FRIDAY, May 10, 2019 (HealthDay News) — Whole-body magnetic resonance imaging (WB-MRI) could be a quicker alternative to multimodality staging of colorectal cancer and non-small cell lung cancer (NSCLC), according to two studies published online May 9 in The Lancet Gastroenterology & Hepatology and The Lancet Respiratory Medicine.
Stuart A. Taylor, M.B.B.S., M.D., from University College London, and colleagues compared the diagnostic accuracy and efficiency of WB-MRI-based staging pathways to that of standard pathways among 299 patients with newly diagnosed colorectal cancer. The researchers found that pathway sensitivity was 67 and 63 percent for the WB-MRI and standard pathways, respectively (P = 0.51); specificity was 95 and 93 percent, respectively (P = 0.48). The time to complete staging was shorter for WB-MRI versus the standard pathway (median, eight versus 13 days). Fewer tests were required for WB-MRI than for standard pathways (median, one versus two). Mean per-patient staging costs were £216 and £285 for the WB-MRI and standard pathways, respectively.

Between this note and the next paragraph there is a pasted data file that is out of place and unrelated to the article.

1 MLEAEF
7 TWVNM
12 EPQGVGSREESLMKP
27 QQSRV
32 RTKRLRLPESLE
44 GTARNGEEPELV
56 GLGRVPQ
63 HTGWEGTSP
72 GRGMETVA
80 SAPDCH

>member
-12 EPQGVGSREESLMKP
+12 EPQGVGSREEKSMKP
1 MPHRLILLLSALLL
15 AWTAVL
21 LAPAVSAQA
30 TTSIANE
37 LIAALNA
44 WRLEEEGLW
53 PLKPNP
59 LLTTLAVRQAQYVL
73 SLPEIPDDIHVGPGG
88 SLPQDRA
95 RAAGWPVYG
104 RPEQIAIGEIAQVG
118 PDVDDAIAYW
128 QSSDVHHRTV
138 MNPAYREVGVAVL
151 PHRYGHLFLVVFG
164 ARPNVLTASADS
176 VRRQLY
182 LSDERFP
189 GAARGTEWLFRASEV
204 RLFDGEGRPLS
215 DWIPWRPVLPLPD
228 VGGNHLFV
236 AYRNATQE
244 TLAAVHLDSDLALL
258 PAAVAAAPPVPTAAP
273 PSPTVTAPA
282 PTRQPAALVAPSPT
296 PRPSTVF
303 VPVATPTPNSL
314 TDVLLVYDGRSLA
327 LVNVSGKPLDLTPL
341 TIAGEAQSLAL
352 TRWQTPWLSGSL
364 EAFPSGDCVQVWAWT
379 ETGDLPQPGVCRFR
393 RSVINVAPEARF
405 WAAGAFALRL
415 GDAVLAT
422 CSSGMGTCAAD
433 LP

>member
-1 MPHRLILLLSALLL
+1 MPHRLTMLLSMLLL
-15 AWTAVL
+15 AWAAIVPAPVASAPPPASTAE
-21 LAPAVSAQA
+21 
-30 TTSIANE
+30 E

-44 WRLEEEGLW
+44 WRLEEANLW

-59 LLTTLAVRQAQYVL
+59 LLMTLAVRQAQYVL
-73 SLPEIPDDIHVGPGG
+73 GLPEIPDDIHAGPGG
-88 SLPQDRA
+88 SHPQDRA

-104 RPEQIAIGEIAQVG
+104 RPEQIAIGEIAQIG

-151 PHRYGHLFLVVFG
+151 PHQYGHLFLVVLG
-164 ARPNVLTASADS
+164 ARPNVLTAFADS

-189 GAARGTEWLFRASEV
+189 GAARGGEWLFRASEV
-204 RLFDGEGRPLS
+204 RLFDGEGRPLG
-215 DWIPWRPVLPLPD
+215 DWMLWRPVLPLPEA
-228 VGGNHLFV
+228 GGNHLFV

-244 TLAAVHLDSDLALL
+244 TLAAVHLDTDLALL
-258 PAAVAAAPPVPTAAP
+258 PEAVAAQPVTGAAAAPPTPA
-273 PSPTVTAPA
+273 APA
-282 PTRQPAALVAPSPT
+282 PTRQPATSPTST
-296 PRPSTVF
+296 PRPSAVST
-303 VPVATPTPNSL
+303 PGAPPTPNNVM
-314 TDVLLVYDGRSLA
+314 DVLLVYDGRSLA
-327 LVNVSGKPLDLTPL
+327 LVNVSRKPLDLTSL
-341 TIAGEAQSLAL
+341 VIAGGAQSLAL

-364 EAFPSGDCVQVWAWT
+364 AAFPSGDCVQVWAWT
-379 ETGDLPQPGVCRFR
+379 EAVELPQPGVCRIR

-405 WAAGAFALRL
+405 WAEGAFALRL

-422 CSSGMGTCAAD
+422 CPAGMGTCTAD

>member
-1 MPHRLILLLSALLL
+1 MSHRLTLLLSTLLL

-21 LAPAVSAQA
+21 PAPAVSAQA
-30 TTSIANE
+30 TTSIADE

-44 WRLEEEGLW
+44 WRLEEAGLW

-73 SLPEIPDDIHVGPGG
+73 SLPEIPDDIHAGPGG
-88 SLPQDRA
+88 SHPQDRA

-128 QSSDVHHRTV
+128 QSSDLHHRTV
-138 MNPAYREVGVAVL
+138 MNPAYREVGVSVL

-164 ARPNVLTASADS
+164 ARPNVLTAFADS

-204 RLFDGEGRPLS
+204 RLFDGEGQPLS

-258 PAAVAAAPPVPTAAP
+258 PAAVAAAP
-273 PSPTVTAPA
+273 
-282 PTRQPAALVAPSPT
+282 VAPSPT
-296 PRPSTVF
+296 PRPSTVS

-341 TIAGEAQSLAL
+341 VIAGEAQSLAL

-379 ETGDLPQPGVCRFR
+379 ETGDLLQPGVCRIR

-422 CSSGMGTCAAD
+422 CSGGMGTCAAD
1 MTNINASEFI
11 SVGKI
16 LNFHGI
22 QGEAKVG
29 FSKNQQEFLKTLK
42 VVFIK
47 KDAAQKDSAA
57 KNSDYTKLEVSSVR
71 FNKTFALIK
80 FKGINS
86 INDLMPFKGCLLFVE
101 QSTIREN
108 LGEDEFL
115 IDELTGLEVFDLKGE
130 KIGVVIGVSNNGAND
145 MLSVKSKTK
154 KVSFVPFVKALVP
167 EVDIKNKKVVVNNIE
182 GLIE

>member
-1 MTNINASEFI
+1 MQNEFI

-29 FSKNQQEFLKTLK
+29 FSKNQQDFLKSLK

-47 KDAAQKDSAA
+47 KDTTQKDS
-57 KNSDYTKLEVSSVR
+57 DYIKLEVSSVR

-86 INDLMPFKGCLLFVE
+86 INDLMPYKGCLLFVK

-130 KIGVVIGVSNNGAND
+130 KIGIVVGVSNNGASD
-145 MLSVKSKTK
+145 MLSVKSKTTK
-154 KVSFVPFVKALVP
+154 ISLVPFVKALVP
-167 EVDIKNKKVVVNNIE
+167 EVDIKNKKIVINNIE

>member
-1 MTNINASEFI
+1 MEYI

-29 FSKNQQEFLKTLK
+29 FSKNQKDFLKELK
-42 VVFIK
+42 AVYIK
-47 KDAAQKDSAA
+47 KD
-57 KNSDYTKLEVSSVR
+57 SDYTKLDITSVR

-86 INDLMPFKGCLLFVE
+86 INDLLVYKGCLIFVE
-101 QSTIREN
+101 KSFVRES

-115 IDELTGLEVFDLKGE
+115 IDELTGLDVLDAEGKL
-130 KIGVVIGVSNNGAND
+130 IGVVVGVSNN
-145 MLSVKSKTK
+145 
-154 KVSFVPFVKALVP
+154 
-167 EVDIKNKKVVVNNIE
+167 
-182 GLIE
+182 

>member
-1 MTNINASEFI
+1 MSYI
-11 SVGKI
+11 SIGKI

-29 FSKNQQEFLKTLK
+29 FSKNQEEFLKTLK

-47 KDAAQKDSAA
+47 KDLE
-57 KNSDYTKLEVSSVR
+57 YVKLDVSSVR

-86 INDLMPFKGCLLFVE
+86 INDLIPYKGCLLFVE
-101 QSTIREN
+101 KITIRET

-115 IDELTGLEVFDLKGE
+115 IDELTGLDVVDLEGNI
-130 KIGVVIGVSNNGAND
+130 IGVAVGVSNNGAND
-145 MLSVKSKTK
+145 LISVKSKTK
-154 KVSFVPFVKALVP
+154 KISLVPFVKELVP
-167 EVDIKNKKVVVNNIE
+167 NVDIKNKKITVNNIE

In a second study, Taylor and colleagues compared WB-MRI-based staging pathways to standard pathways in 187 patients with NSCLC. The researchers found that pathway sensitivity was 50 and 54 percent for the WB-MRI and standard pathways, respectively (P = 0.73), and specificity was 93 and 95 percent, respectively (P = 0.45). Time to complete staging was 13 and 19 days for the WB-MRI and standard pathways, respectively. The number of tests required was similar for the WB-MRI and standard pathways (one each). The mean per-patient staging costs were £317 and £620 for the WB-MRI and standard pathways, respectively.
“Adopting whole body MRI more widely could save rather than increase costs, as well as reducing the time before a patient’s treatment can begin,” Taylor said in a statement.
Several authors from both studies disclosed financial ties to the medical imaging industry.
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